Acceptance, Children, Choices, Community, Depression, Emotional Health, Faith, Gratitude, Grief, Letting Go, Parents, Prayer, Relationships, Spirituality, Thoughts From the Porch

The Journey…

The birds are uncharacteristically quiet this morning. There are few cars on the distant freeway and aside from the occasional angry squirrel chatter, a golden silence fills the day. I love mornings like this. The coffee goes down a tad smoother and tight muscles slowly unwind in the morning air. God has blessed me once again with another day on “the right side of the roots” as my friend Railroad Charlie would say.

I try to soak up moments like these. They’ve been few and far between the last four-and-a-half months. The farm has been a lifesaver but there’s been a constant cloud of grief since Jeremy died. I still have difficulty with the word “died”. It reminds me of the finality of the whole situation. I usually talk about his “passing” rather than his “dying” as if to hold on to the opaque hope that this has all been a bad dream. The word choices don’t change reality though. Death is part of life so call it what it is.

I’m glad I get to work the farm. Work provides focus, but I always second guess myself and wonder if it’s a way to avoid dealing with the loss. We have many terrific volunteers that come out regularly to help, but I leave it to Stacey, our Volunteer Coordinator, to deal with them and pass out work assignments. I put my head down and try to stay as faraway as possible. I pray they don’t consider it unfriendly. Other folks are simply overwhelming right now.

 The Kubler Ross Grief model names five stages of the grieving process – denial, anger, bargaining, depression, and acceptance. I feel stuck in the depression stage these days. Honestly, the stages come and go daily – even acceptance – but depression is terrifying. Those who have suffered from depression know what I’m talking about.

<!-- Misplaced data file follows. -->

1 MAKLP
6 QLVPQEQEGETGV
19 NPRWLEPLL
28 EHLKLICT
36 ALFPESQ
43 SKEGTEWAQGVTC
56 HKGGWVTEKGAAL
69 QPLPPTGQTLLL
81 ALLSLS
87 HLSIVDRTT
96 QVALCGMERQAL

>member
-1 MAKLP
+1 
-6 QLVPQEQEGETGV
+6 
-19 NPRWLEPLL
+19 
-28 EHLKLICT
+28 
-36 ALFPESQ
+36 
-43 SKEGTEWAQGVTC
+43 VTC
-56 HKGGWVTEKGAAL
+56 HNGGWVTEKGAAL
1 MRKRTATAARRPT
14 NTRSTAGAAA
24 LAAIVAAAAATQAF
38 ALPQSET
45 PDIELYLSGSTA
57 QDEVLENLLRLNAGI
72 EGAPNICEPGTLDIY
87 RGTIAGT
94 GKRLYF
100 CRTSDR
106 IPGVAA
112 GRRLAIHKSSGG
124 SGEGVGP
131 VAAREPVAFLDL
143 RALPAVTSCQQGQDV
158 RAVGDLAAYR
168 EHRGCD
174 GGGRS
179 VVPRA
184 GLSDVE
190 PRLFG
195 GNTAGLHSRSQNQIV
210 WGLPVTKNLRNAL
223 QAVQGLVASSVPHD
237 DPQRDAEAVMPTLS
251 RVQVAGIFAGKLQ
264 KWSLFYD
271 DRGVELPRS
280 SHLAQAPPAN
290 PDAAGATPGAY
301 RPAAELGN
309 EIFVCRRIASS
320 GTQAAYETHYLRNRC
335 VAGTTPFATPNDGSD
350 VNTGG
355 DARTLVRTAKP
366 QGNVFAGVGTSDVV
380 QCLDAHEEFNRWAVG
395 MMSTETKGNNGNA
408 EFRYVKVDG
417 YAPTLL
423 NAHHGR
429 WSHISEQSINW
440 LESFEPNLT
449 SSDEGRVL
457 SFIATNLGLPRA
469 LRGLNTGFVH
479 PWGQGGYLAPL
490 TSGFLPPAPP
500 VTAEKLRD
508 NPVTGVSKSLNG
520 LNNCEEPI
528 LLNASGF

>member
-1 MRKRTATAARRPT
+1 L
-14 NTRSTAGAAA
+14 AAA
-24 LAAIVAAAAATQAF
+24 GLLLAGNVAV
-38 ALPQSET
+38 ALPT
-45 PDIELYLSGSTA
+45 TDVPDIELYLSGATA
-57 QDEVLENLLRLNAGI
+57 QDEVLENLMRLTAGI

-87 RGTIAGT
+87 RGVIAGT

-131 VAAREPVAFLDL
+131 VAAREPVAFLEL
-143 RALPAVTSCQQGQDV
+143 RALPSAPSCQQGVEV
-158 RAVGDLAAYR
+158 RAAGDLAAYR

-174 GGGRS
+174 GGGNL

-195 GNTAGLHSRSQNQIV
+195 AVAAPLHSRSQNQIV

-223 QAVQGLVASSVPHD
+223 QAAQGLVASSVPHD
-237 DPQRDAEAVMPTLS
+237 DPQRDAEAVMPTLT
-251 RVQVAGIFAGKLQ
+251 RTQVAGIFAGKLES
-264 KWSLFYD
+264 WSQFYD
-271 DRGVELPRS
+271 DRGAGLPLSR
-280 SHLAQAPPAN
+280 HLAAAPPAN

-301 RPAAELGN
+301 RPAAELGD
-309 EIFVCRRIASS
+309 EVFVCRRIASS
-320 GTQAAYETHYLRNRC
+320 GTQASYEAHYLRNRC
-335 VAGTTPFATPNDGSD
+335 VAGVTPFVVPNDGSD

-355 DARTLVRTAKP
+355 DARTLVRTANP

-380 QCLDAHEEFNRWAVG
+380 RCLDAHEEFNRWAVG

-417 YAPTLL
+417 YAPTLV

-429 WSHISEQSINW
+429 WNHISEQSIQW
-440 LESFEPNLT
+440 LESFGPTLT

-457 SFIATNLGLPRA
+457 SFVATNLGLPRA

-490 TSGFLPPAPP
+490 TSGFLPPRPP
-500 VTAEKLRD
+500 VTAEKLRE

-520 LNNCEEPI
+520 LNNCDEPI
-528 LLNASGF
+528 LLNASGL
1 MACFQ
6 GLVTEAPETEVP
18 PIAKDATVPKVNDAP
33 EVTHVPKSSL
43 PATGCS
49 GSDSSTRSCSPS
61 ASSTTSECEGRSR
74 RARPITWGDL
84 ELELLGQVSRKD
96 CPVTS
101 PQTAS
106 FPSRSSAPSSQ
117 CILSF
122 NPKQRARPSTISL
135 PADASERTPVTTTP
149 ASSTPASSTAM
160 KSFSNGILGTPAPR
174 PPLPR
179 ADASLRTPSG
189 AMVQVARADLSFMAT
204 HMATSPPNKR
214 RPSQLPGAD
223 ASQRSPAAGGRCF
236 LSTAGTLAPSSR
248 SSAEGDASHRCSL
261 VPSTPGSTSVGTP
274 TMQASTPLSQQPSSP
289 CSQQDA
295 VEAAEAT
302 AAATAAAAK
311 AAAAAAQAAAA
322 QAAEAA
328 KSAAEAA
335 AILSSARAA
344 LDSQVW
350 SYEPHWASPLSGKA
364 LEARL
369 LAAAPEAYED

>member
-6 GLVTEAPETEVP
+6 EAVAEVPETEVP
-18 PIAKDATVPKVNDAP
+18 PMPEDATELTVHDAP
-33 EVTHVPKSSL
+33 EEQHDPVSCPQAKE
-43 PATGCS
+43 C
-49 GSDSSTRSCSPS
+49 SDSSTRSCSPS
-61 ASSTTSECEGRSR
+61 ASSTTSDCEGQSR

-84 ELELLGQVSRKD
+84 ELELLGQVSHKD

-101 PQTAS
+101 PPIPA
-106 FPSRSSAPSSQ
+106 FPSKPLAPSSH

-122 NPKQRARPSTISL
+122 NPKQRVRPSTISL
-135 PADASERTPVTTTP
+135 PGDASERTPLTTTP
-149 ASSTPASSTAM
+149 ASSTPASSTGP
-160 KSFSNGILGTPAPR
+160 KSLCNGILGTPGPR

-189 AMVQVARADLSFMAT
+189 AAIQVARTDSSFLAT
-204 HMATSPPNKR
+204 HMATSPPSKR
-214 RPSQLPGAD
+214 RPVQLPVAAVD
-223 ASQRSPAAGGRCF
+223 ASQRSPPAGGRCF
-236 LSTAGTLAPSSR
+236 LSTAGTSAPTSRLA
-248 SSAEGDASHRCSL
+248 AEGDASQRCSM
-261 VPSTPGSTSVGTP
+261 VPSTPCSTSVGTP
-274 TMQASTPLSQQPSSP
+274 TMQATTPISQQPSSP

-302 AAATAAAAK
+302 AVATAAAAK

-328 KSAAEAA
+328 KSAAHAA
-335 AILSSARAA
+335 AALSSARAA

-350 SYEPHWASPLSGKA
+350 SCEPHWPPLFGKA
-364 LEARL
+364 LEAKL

I’m fortunate. I suffered from the chemical imbalance that causes depression. Medication worked for me. It wasn’t a quick fix. It took working with my doctor until I had the right dosage and medication to pull me out of the dark depths of depression. Now it seems to be taking over again – the irritability, the clouded thinking, the attention deficit, and sadness. This time it’s not something that can be fixed. I get that it’s situational – it’s not a quick fix, but a natural process – but that doesn’t make it any less frightening.

I’m blessed to have a circle of love and emotional support around me. I’m not confused – some people don’t have that. I have faith in a loving God who I know is carrying me through this. I don’t have to be afraid, but I am sometimes. I’m so grateful for the folks in my life, even if I tend to isolate lately. I’ve even been able to find gratitude in my world despite my loss. I know that one day I’ll look back and see the beautiful tapestry of life God is (and has always) woven for me.

I’m thankful I’ve been given the tools to work through this. I’m extremely grateful I haven’t had to make many amends for talking out the side of my neck. I’m grateful for the WordPress community – I’ve been able to begin reading (and comprehending!) again those of you I follow. Your writing has often done more for me than you know.

I’m finally able to begin writing thank you notes (without freezing up) to the many friends have been so kind and supportive to my family. Above all, I’ve been able to sit down and begin writing again. I may not do it well, but I’m able to have “Thoughts From the Porch” again.

Autumn, Community, Connection, Creation, Donations, Down On the Farm, Environment, Faith, Fall, Fighting Poverty, Food Deserts, Food Equality, Food Insecurity, Food Justice, Food Waste, Gardening, Gratitude, Hope, Neighbors, Non-Profits, Nutrition, Opal's Farm, Peace, Pets, Preparation, Regeneration, Relationships, Seasons, Service Organizations, Service to Others, Spirituality, Tarrant Regional Water District, Transformation, Trinity River, Unity Unlimited, Inc., Urban Farming, Volunteers, What Can I Do

Fall Makes an Appearance